Nearly four months ago, I argued that even though impeachment of the president remains unpopular, the scope of Trump’s violations and the lack of any other way to bring him to account would eventually require the Democrats in the House to vote for impeachment, even in the face of a likely failure of the Senate to convict.
Almost two months ago I reviewed some of the major ways Trump is unfit to hold office.
Now we have increasingly credible news that Trump tried to induce the president of Ukraine to investigate former Vice President Biden and his son, a move obviously intended to tarnish his most likely 2020 opponent. Ukraine is vulnerable to pressure because of its ongoing conflict with Russia, and Trump made his meaning clear by holding up military aid. And the Ukrainians know that Trump has close ties with Vladimir Putin, the president of Russia.
We know the outlines of this story because an intelligence official was so alarmed at promises Trump made that he/she submitted a whistle-blower complaint, which was judged by the intelligence Inspector General to be highly significant. But the administration is refusing to release the whistle-blower’s account to the intelligence committees of Congress. What we know is from leaks.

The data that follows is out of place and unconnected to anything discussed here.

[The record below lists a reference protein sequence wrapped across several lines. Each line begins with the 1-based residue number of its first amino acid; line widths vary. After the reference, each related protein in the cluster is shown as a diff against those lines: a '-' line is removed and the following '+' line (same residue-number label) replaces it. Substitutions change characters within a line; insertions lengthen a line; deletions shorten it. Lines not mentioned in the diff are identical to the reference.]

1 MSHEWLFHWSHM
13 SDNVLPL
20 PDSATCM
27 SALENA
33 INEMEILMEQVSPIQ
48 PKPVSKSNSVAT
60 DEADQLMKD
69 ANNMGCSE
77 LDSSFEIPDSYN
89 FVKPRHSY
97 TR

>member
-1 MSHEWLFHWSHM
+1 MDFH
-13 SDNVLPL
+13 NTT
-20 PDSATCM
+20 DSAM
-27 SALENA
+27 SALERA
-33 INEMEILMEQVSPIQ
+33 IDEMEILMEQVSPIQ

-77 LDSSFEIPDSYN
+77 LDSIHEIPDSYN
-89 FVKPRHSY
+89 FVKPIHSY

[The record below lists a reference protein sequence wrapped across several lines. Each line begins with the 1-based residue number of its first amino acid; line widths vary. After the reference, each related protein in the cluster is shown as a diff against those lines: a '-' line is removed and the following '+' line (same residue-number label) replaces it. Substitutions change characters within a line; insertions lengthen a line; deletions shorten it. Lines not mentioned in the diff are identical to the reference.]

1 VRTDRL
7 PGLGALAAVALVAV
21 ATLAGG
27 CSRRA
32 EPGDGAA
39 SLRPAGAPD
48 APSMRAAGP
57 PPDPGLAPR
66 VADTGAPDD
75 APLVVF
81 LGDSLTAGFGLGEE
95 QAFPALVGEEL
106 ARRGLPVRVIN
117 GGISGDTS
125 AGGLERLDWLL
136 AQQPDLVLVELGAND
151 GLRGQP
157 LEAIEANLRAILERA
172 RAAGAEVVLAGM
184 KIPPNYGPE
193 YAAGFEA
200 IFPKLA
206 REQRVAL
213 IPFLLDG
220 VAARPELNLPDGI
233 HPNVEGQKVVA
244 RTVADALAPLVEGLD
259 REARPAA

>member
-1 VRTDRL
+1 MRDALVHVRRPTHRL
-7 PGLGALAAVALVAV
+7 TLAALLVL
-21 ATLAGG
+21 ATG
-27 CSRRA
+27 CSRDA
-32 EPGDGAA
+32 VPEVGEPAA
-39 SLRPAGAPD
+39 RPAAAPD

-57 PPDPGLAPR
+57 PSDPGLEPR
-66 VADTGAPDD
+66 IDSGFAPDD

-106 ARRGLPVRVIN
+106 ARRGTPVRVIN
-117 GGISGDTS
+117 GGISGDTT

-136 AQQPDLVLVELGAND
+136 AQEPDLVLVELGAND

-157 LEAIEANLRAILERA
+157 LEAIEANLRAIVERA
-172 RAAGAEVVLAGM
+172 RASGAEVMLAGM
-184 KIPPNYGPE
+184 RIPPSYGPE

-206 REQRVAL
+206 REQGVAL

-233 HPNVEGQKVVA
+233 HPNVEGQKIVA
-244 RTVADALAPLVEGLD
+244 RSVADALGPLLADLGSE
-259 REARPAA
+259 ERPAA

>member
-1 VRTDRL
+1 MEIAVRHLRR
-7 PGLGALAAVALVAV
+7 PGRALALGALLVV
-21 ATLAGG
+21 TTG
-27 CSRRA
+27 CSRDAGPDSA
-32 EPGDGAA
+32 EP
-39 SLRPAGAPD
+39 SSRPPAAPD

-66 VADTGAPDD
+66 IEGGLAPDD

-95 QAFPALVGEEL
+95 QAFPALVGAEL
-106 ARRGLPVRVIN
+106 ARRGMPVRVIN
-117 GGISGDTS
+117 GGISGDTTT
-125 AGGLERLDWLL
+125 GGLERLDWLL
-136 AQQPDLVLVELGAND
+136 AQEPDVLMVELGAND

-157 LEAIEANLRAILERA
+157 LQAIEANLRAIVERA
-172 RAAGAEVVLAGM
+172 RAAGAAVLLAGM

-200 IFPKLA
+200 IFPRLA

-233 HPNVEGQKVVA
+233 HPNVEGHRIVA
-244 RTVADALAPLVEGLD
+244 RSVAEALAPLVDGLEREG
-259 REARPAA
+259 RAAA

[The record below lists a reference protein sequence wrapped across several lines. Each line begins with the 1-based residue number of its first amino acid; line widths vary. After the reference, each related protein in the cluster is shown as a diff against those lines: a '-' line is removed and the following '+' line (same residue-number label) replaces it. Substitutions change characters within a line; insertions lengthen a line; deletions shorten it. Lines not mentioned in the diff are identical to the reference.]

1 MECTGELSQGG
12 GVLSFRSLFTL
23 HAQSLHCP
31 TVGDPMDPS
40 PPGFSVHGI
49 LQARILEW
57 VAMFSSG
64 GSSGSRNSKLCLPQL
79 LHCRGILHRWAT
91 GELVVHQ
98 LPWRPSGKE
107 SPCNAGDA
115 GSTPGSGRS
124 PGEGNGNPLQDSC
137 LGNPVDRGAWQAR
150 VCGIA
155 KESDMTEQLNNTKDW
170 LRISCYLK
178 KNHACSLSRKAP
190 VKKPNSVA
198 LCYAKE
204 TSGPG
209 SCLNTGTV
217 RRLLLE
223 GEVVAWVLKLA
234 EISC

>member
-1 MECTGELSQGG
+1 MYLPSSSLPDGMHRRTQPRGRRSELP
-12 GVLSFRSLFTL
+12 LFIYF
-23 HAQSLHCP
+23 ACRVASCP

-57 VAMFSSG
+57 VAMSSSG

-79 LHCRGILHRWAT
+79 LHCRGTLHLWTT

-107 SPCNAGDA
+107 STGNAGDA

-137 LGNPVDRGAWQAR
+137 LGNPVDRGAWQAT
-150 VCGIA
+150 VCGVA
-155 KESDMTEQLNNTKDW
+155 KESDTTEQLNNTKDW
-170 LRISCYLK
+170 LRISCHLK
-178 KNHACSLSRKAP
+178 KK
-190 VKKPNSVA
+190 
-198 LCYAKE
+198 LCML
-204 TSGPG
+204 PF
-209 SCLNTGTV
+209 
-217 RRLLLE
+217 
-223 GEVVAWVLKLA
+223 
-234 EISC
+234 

The grounds for impeachment continue to grow, even as Nancy Pelosi’s conventional political calculus still counsels caution.
So the grounds for impeachment continue to grow, even as Nancy Pelosi’s conventional political calculus still counsels caution.
We have reached the point, however, in light of all of Trump’s violations of law and endangerment of national security when the House Democrats must move decisively toward impeachment, or be complicit in a presidency that has endangered our constitutional order and our democracy. They should do so even though the Senate Republicans will block a conviction.
Remember that in both the Nixon and Clinton impeachments, the president’s partisans mostly stuck with him. A few Republican senatorial defections pushed Nixon to resign; there were not enough Democratic defections to convict Clinton
Along with systematically building a substantive and procedural base for impeachment, Democrats must begin to make a strong case for it in the court of public opinion. Most Republicans will never come around, but wavering independents could tip the polls in favor of impeachment. And that could tip a few Republican Senators.
In the end, though, the Senate won’t convict. The final verdict will be in the hands of the voters in 2020. By then, if Democrats have had the backbone to vote for impeachment even if it has a political price, they will look better than if they thought he should be impeached but didn’t have the guts to do it.